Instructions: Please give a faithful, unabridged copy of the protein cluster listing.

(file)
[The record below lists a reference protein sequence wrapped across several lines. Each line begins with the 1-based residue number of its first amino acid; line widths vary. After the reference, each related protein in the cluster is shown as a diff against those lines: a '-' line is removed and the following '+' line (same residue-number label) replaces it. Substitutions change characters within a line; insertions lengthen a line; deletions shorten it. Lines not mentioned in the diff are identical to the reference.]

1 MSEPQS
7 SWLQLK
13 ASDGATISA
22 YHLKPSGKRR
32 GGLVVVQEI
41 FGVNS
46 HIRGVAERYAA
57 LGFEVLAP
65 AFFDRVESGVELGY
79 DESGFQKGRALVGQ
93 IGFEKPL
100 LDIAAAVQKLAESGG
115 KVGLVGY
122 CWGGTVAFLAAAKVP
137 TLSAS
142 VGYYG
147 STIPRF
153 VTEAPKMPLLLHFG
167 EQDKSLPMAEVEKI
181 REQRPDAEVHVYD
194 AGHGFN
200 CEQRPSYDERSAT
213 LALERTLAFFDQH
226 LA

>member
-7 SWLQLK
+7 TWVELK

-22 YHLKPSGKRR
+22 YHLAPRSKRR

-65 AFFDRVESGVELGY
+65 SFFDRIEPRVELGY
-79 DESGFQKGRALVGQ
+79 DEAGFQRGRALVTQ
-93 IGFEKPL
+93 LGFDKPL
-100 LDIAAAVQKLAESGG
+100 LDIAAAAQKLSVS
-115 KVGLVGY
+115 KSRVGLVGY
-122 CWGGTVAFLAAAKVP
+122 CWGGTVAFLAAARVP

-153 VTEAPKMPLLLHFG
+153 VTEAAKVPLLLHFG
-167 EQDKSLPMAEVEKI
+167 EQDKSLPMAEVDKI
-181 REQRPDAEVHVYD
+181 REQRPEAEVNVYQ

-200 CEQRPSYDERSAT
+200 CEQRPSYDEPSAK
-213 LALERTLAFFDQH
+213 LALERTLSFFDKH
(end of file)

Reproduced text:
[The record below lists a reference protein sequence wrapped across several lines. Each line begins with the 1-based residue number of its first amino acid; line widths vary. After the reference, each related protein in the cluster is shown as a diff against those lines: a '-' line is removed and the following '+' line (same residue-number label) replaces it. Substitutions change characters within a line; insertions lengthen a line; deletions shorten it. Lines not mentioned in the diff are identical to the reference.]

1 MSEPQS
7 SWLQLK
13 ASDGATISA
22 YHLKPSGKRR
32 GGLVVVQEI
41 FGVNS
46 HIRGVAERYAA
57 LGFEVLAP
65 AFFDRVESGVELGY
79 DESGFQKGRALVGQ
93 IGFEKPL
100 LDIAAAVQKLAESGG
115 KVGLVGY
122 CWGGTVAFLAAAKVP
137 TLSAS
142 VGYYG
147 STIPRF
153 VTEAPKMPLLLHFG
167 EQDKSLPMAEVEKI
181 REQRPDAEVHVYD
194 AGHGFN
200 CEQRPSYDERSAT
213 LALERTLAFFDQH
226 LA

>member
-7 SWLQLK
+7 TWVELK

-22 YHLKPSGKRR
+22 YHLAPRSKRR

-65 AFFDRVESGVELGY
+65 SFFDRIEPRVELGY
-79 DESGFQKGRALVGQ
+79 DEAGFQRGRALVTQ
-93 IGFEKPL
+93 LGFDKPL
-100 LDIAAAVQKLAESGG
+100 LDIAAAAQKLSVS
-115 KVGLVGY
+115 KSRVGLVGY
-122 CWGGTVAFLAAAKVP
+122 CWGGTVAFLAAARVP

-153 VTEAPKMPLLLHFG
+153 VTEAAKVPLLLHFG
-167 EQDKSLPMAEVEKI
+167 EQDKSLPMAEVDKI
-181 REQRPDAEVHVYD
+181 REQRPEAEVNVYQ

-200 CEQRPSYDERSAT
+200 CEQRPSYDEPSAK
-213 LALERTLAFFDQH
+213 LALERTLSFFDKH